redefine the keys from BASIC programs, or change them at any time , 

in direct mode, (The new definitions are erased when you turn off your — ' 
Plus 4.) You can redefine as many keys as you want and as many times 

as you want. hd 



m 
m 
m 



31 



THE 

HELP 

KEY 



FHiLP 



When you make an error in a program, the Plus 4 displays an error 
message to tell you what you did wrong. These error messages are 
further explained in Section 4 of the Plus/4 Encyclopedia in the second 
half of this manual 

You can get more assistance with errors by using the H£LP key 
After an error message, press HELP to locate your error. When you 
press ""hMJP . the line wilh the error is displayed on the screen with 
the error flashing on and off For example. 



7SYNTAX ERROR IN 
LINE 10 



Plus 4 displays this 



HELP 

10 FRONT ■'COMMODORE 
COMPUTERS" 



You press HELP 



Plus 4 displays this 
with your error 
flashing 



32 



y 

m 



CHAPTERS 



USING 
SOFTWARE 

• Introduction 

• Built-in software 

• Cartridges 

• Cassettes 

• Diskettes 



33 



_J 



INTRODUCTION "'"'^^ family of software available for your Plus/4 is growing quickly. Your 
dealer can Keep you up-to-date on new products and inform you about 
the features of software that s currently available. 

Your Commodore Plus/4 can use software on CARTRIDGE. CAS- 
SETTE TAPE and DISKETTE form, available from your Commodore 
dealer. All you do is load them into your Plus/'4, You can also create 
and store your own programs on cassette tapes or floppy disks. 



BUILT-IN 
SOFTWARE 



Your Plus 4 IS equipped with builtnn software packages These are 
programs built into the Plus.'4, turned on by pressing the appropriate 
FUNCTION key. Your Pius'4 built-in software makes your computer a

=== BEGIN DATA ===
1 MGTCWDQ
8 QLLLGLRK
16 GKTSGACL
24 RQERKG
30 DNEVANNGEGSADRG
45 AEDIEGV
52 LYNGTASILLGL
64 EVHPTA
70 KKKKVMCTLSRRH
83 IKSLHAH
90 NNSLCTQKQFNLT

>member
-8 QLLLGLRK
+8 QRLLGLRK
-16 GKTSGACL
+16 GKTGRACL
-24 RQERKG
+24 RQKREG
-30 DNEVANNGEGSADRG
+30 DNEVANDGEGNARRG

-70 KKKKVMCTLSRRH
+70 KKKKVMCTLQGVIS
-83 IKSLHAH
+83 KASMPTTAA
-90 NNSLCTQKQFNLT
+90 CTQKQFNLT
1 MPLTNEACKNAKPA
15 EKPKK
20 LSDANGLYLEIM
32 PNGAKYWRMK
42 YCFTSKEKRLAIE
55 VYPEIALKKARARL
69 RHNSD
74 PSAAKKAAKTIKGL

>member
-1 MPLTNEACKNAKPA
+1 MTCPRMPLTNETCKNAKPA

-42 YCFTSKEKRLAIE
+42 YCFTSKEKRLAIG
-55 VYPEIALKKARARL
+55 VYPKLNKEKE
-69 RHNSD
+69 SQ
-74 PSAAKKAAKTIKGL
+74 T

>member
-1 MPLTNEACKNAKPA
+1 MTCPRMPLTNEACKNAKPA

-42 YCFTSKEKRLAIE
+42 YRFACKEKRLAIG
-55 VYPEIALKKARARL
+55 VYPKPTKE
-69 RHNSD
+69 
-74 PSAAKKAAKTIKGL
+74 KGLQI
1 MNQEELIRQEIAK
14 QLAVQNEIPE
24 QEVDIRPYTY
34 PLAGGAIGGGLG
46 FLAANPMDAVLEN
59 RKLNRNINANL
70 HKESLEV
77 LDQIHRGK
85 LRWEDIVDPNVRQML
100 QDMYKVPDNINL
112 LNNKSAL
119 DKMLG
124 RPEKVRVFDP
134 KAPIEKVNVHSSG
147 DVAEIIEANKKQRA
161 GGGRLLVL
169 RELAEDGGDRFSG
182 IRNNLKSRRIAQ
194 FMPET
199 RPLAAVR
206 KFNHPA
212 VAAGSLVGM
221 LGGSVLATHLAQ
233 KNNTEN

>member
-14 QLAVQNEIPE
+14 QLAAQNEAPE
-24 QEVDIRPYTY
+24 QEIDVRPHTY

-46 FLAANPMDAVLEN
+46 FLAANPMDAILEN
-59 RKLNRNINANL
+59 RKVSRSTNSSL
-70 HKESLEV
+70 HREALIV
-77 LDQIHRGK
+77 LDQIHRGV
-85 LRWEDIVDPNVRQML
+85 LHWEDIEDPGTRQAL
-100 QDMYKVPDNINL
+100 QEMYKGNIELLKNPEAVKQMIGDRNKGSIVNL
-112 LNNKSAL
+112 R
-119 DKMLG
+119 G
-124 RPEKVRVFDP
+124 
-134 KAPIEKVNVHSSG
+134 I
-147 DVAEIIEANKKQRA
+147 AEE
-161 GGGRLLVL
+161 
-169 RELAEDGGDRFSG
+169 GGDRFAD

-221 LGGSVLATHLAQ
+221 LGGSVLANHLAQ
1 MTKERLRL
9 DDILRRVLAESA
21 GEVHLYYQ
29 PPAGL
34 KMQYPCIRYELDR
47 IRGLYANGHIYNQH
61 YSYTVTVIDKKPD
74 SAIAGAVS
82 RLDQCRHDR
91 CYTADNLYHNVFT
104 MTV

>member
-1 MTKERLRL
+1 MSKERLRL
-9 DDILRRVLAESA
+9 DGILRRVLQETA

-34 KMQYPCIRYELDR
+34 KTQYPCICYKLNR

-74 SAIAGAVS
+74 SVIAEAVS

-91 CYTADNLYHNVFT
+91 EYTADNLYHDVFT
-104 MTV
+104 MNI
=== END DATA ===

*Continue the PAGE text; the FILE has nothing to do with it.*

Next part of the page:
word processor, database, spreadsheet and graphics machine. A 
built-in package is ready to use whenever you power up your com- 
puter. When you turn on your Plus/4, the screen message tells you 
which packages are available and what function key to use to activate 
them. Also you can use the KEY command to see the function key 
definitions. If there is function key software built into your Plus 4. the 
definition for KEY 1 will be: SYS XXXXX:package name Just press 
FUNCTION KEY 1 and press RETURN to activate the program 



iJ 



m 
m 
m 



u 



34 



CARTRIDGES 

Loading 
Cartridges 



n 



Commodore prodiices a full assortment ol cartridge software for 
your PluS'4, There is a variety of personal, educalion, and business 
programs, as well as exciting games available on cartridge for your 
Plus 4 Follow these steps to use cartridges: 

STEP 1 Turn OFF your Ptus/4. 



IMPORTANT: YOU MUST TURN OFF YOUR COMPUTER 
BEFORE YOU INSERT OR REMOVE CARTRIDGES, IF 
YOU DON! YOU MAY DAMAGE THE CARTRIDGE AND 
THE COMPUTER 



, J 



STEP 2 Hold the cartridge with the label facing UP, and insert 
the cartndge firmly in the cartridge slot into the back of 
your computer. 




STEP 3 Turn ON your Plus/4. 

STEP 4 Begin the game or program according to the instructions 
that come with the software. A cartndge program starts 
immediately, while function software starts after pressing 
the function key. 



35 



CASSETTES 

Loading 

Cassette 

Tapes 




>*• 



a 



A variety of software products for the Plus/4 is available on cassette 
tape. These cassette tapes are similar to the music cassettes that you 
play on your tape deck or stereo. Computer tapes run in the Datassette 
tape recorder, available from your Commodore dealer. 

You can also use cassette tapes and the Datassette to store programs 
you write yourself. The next section explains how to save programs 
on tape. 

The steps for loading tape are the same whether you are using 
prerecorded software or programs you saved yourself. 

STEP 1 Insert the cassette into your Datassette and close the door. 

STEP 2 Rewind the tape to the beginning by pressing the REWIND 
button on the Datassette, 

STEP 3 When the tape is rewound to the beginning, type LOAD and 
press the BETDRN 7 key. The computer responds with the 
following message: 

PRESS PLAY ON TAPE 



STEP 4 Press the PLAY button on the Datassette. The screen goes 
blank as the Datassette starts When a program is found, 
the screen displays this message: 

FOUND "program name" 

STEP 5 Press the Commodore key to load the program that was 

FOUND, If there is more than one program on the tape, and 
the program the Plus/4 found isn't the one you want, press 
the space bar to keep searching. 



m 

ri 



36 



When the program is loaded, the word READY appears. If you want to 
stop the loading before it's complete, press the RUN/STOP key. 
After the software is toaded, type RUN to start the program. You can 
also LIST the program or change it, if it is a BASIC program. 

NOTE: To LOAD a specific program on the tape, use the LOAD 1